Jul 25, 2016

Drone technology takes off in the gasfields

Drone technology takes off in the gasfields

A partnership between a major Surat Basin gas project and Boeing to develop world’s first commercial use of beyond-line-of-sight drones has attracted $1 million in Advance Queensland research funding.

Remotely piloted aircraft systems (RPAS), or drones, are being used to monitor natural gas wells and associated infrastructure for Shell’s QGC operations which, until now, have mostly been inspected on the ground by four-wheel-drive.

The State Government says the Advance Queensland funding will develop and test RPAS technologies for adoption by critical industries including LNG, agriculture, mining, energy, telecommunications, search and rescue and environmental management.

Shell vice-president QGC Tony Nunan said QGC was proud to be introducing an emerging technology into its operations that would benefit both the resources and agriculture sectors.

“Landowners will benefit, over time, from fewer visits to their properties while QGC and the community will benefit from fewer vehicles on the roads,” he said.

“Our remotely piloted aircraft is operated by a world leader in this field in strict compliance with air safety regulations and following 18 months of successful trials.”

RPAS are operated for QGC by Insitu Pacific, which is a specialist subsidiary of Boeing and operates in line with strict privacy controls and policies.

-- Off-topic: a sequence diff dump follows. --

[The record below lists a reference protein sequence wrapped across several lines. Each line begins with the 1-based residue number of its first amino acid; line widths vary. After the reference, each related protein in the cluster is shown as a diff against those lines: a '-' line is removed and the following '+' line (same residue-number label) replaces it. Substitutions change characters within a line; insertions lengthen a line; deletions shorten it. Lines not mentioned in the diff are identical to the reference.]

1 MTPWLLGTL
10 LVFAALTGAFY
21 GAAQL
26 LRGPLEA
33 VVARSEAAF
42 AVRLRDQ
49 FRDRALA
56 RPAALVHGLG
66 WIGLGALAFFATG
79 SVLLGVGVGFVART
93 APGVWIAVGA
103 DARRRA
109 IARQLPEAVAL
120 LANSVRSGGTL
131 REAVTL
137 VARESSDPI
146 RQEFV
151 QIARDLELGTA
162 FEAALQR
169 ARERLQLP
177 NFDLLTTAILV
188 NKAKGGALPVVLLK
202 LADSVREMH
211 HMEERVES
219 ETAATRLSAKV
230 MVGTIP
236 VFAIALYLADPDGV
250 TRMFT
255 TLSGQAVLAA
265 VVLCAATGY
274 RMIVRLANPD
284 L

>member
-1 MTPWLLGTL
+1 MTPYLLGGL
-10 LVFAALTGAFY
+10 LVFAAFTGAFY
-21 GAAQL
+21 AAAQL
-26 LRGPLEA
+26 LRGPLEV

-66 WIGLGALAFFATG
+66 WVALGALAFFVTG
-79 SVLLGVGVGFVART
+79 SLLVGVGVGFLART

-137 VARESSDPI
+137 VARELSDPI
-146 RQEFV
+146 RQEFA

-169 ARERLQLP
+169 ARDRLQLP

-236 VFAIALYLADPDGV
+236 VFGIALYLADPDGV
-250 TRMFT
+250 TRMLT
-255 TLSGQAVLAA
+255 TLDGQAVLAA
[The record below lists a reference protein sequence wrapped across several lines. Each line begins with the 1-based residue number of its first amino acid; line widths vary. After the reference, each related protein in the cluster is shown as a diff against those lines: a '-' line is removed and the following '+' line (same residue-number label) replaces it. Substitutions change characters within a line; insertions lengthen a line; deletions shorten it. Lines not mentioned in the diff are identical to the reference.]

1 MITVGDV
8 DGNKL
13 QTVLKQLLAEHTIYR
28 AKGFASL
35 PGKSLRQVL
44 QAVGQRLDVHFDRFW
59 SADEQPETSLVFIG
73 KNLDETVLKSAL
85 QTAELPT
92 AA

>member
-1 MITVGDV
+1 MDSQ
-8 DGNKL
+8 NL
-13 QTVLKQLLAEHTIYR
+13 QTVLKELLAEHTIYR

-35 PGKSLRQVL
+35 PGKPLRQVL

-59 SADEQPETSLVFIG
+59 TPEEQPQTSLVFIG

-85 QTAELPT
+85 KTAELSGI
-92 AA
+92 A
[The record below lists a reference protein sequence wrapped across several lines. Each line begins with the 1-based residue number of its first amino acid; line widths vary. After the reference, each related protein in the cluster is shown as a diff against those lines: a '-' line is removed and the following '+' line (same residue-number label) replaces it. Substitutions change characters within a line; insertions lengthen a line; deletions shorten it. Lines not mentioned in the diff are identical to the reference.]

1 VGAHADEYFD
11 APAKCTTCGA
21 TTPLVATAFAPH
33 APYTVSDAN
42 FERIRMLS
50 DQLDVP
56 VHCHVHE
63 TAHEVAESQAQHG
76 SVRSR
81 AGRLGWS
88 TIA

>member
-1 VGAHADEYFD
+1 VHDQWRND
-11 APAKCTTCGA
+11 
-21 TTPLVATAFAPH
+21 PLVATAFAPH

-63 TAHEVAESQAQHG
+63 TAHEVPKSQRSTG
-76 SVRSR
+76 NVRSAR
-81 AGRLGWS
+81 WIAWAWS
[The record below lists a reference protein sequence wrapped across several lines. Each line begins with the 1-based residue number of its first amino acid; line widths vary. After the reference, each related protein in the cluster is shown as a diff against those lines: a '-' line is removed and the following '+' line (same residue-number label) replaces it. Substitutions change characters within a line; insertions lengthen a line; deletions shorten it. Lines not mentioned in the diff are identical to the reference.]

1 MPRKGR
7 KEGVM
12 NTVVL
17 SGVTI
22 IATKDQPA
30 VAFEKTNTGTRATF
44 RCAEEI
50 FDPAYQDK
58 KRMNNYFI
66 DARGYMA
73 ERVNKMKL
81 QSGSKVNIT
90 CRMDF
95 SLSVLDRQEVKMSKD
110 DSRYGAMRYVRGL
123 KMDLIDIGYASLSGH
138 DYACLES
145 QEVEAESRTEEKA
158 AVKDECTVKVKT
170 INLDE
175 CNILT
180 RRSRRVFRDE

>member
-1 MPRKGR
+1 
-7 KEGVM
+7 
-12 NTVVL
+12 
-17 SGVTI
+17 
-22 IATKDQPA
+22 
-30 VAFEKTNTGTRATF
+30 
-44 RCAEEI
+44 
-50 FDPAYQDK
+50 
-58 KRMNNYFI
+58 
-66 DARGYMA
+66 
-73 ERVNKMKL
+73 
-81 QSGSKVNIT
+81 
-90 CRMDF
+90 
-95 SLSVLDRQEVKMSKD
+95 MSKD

The aircraft have a 3m wingspan and fly at 1500-2000ft, in compliance with air safety regulations of the Civil Aviation Safety Authority (CASA).

 

Premier Annastacia Palaszczuk said 100 new aerospace industry jobs would be created in Queensland as a result of the investment in drone technology.

“The project aims to capitalise on the capabilities inherent in drones to carry out remote-monitoring and inspection of key infrastructure and data analysis to allow for better decision-making,” Ms Palaszczuk said.

“Drone technology has the capability of introducing greater efficiencies in a range of Queensland industries and we want to make sure our state develops an industry that delivered jobs as part of this process.”

Technologies to be developed comprise an improved airspace situational awareness prototype system that will enable safe RPAS operations over a broad area and enhanced data analytics tools.

 

Director of Phantom Works International, Boeing Defence Space and Security Dr Shane Arnott said Boeing’s track record of aerospace innovation made the company a natural choice for this project.

“Boeing is excited to bring our 100 years of aerospace innovation to this important project,” Dr Arnott said.

“Working with the Queensland Government and our partners Insitu Pacific, QGC, Telstra and the SMEs, this really is a best-of-Queensland team dedicated to developing technology that can have a truly global impact.”

 

More than a third of Australia’s RPAS industry is located in Queensland with a number of companies offering RPAS capabilities from aerial photography and surveying, to product development and providing training for RPAS operators, with applications across a range of sectors, including agriculture, mining, oil and gas and environmental applications, such as reef management and feral animal control.

 

 

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